For many animals, target motion carries high ecological significance as this may be generated by a predator, prey or potential mate. Indeed, animals whose survival depends on early target detection are often equipped with a sharply tuned visual system, yielding robust performance in challenging conditions. For example, many fast-flying insects use visual cues for identifying targets, such as prey (e.g. predatory dragonflies and robberflies) or conspecifics (e.g. non-predatory hoverflies), and can often do so against self-generated background optic flow. Supporting these behaviors, the optic lobes of insects that pursue targets harbor neurons that respond robustly to the motion of small moving objects, even when displayed against syn-directional background clutter. However, in diptera, the encoding of target information by the descending neurons, which are more directly involved in generating the behavioral output, has received less attention. We characterized target selective neurons by recording in the ventral nerve cord of male and female predatory Holcocephala fusca robberflies and of male non-predatory Eristalis tenax hoverflies. We show that both species have dipteran target-selective descending neurons (dTSDNs) that only respond to target motion if the background is stationary or moving slowly, moves in the opposite direction, or has un-naturalistic spatial characteristics. The response to the target is suppressed when background and target move at similar velocities, which is strikingly different to the response of target neurons in the optic lobes. As the neurons we recorded from are pre-motor, our findings affect our interpretation of the neurophysiology underlying target-tracking behaviors.SIGNIFICANCE STATEMENTMany animals use sensory cues to detect moving targets that may represent predators, prey or conspecifics. For example, birds of prey show superb sensitivity to the motion of small prey, and intercept these at high speeds. In a similar manner, predatory insects visually track moving prey, often against cluttered backgrounds. Accompanying this behavior, the brains of insects that pursue targets contain neurons that respond exclusively to target motion. We here show that dipteran insects also have target selective descending neurons in the part of their nervous system that corresponds to the vertebrate spinal cord. Surprisingly, and in contrast to the neurons in the brain, these pre-motor neurons are inhibited by background patterns moving in the same direction as the target.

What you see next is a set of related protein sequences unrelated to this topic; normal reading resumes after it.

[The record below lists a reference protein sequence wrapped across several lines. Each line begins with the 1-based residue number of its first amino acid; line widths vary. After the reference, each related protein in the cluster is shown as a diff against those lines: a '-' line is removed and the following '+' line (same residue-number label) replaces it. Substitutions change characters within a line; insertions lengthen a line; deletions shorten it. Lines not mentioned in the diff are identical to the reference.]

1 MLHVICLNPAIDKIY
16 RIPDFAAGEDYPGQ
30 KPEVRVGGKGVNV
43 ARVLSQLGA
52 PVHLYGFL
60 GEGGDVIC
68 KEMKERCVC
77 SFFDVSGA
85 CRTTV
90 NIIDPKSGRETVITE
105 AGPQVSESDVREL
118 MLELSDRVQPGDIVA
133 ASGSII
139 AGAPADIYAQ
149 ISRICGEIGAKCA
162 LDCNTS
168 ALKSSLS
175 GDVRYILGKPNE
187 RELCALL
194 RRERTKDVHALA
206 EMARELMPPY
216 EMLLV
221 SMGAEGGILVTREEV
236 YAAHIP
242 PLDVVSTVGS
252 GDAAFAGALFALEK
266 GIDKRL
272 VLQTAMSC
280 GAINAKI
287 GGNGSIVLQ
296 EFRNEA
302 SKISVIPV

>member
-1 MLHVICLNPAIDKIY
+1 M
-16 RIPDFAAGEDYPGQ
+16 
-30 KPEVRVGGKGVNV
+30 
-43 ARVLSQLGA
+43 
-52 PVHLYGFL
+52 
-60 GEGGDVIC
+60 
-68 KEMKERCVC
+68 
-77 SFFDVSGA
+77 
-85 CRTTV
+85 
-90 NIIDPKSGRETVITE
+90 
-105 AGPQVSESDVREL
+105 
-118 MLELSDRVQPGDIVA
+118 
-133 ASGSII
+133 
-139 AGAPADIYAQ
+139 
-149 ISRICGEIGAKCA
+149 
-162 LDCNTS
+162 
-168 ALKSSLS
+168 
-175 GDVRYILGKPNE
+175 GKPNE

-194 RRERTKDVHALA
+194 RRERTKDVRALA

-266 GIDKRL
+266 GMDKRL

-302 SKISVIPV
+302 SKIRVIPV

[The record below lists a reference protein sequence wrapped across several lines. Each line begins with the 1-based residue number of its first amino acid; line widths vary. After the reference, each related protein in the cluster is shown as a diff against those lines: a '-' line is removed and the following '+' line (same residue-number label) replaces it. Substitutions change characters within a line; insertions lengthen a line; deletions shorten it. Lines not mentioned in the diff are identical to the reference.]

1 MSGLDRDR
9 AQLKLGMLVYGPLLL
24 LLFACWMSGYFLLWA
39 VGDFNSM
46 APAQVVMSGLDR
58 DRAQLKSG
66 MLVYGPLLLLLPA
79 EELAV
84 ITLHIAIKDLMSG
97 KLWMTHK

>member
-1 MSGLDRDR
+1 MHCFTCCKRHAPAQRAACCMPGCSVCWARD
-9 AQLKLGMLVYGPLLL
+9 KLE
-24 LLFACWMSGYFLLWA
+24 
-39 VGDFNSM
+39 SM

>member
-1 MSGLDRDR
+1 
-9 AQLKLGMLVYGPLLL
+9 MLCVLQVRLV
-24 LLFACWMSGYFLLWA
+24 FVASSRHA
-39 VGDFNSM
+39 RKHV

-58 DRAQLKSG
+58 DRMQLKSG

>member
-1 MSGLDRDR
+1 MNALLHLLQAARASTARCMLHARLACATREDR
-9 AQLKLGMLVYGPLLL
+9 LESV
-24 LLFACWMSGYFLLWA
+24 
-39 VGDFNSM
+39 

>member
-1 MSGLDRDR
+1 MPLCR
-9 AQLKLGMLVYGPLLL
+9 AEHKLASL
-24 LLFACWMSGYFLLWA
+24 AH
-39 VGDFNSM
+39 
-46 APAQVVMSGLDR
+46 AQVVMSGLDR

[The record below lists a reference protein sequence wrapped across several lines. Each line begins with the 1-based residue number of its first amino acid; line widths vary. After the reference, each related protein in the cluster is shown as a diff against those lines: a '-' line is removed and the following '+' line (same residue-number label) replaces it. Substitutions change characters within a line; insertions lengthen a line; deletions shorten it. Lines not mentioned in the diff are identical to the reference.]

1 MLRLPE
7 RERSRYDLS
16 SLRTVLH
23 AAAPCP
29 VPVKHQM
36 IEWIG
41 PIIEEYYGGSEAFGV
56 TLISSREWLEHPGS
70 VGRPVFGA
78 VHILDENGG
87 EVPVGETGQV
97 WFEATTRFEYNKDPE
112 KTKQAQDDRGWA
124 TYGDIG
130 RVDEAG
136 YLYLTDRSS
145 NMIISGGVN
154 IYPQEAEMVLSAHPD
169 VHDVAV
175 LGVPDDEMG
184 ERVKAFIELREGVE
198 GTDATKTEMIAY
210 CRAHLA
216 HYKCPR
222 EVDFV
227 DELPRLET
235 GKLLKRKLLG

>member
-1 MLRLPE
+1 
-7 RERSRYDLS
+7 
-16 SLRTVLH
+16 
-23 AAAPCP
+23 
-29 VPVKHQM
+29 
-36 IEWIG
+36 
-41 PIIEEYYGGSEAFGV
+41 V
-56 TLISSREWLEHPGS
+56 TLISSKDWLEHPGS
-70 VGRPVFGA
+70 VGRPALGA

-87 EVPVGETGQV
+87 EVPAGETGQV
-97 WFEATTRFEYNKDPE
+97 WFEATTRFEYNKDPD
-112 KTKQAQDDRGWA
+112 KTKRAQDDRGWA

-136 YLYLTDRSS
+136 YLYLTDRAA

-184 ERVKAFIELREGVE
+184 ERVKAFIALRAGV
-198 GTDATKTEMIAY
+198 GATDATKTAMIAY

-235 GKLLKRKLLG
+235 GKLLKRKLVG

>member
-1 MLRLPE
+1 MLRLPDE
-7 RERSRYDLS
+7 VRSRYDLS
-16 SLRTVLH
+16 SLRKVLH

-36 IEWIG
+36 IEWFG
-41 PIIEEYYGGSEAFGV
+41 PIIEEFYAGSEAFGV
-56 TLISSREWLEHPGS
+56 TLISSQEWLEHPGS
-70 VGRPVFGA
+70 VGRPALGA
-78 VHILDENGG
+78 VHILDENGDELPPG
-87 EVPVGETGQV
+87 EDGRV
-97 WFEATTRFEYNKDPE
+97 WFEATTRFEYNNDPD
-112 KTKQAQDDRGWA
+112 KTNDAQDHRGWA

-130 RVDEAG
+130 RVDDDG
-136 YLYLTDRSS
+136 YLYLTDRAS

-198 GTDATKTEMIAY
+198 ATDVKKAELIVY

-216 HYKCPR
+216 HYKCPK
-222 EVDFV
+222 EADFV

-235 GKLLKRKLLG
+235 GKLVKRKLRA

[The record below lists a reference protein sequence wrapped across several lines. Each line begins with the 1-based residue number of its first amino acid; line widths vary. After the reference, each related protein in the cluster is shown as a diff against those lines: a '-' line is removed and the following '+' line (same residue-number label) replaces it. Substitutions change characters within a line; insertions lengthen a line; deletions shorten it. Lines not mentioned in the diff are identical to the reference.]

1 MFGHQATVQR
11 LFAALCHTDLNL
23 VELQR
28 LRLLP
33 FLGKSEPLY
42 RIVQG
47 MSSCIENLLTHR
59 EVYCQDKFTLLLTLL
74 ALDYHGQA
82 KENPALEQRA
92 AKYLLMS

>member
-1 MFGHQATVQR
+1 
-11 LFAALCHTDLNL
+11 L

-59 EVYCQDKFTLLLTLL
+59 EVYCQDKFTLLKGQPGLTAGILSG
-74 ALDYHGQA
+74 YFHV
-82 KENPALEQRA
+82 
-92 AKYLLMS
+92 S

National Category
Neurosciences
Identifiers
urn:nbn:se:uu:diva-367332 (URN)10.1523/JNEUROSCI.1695-18.2018 (DOI)000452854200013 ()30373766 (PubMedID)
Note

P.T.G.-B. and K.N. contributed equally to this work.

Available from: 2018-11-30 Created: 2018-11-30 Last updated: 2019-12-17Bibliographically approved
Nicholas, S., Thyselius, M., Holden, M. & Nordström, K. (2018). Rearing and Long-Term Maintenance of Eristalis tenax Hoverflies for Research Studies.. Journal of Visualized Experiments (135), Article ID e57711.
Open this publication in new window or tab >>Rearing and Long-Term Maintenance of Eristalis tenax Hoverflies for Research Studies.
2018 (English)In: Journal of Visualized Experiments, ISSN 1940-087X, E-ISSN 1940-087X, no 135, article id e57711Article in journal (Refereed) Published
Abstract [en]

With an estimated 6000 species worldwide, hoverflies are ecologically important as alternative pollinators to domesticated honeybees. However, they are also a useful scientific model to study motion vision and flight dynamics in a controlled laboratory setting. As the larvae develop in organically polluted water, they are useful models for investigating investment in microbial immunity. While large scale commercial breeding for agriculture already occurs, there are no standardized protocols for maintaining captive populations for scientific studies. This is important as commercial captive breeding programs focusing on mass output during peak pollination periods may fail to provide a population that is consistent, stable and robust throughout the year, as is often needed for other research purposes. Therefore, a method to establish, maintain and refresh a captive research population is required. Here, we describe the utilization of an artificial hibernation cycle, in addition to the nutritional and housing requirements, for long term maintenance of Eristalis tenax. Using these methods, we have significantly increased the health and longevity of captive populations of E. tenax compared to previous reports. We furthermore discuss small scale rearing methods and options for optimizing yields and manipulating population demographics.

National Category
Ecology
Identifiers
urn:nbn:se:uu:diva-352619 (URN)10.3791/57711 (DOI)000444372200127 ()29863660 (PubMedID)
Funder
Australian Research Council, DP170100008Australian Research Council, DP180100144Stiftelsen Olle Engkvist Byggmästare, 2016/348
Available from: 2018-06-06 Created: 2018-06-06 Last updated: 2018-11-15Bibliographically approved
Thyselius, M., Gonzalez-Bellido, P., Wardill, T. & Nordström, K. (2018). Visual approach computation in feeding hoverflies. Journal of Experimental Biology, 221(10), Article ID jeb.177162.
Open this publication in new window or tab >>Visual approach computation in feeding hoverflies
2018 (English)In: Journal of Experimental Biology, ISSN 0022-0949, E-ISSN 1477-9145, Vol. 221, no 10, article id jeb.177162Article in journal (Refereed) Published
Abstract [en]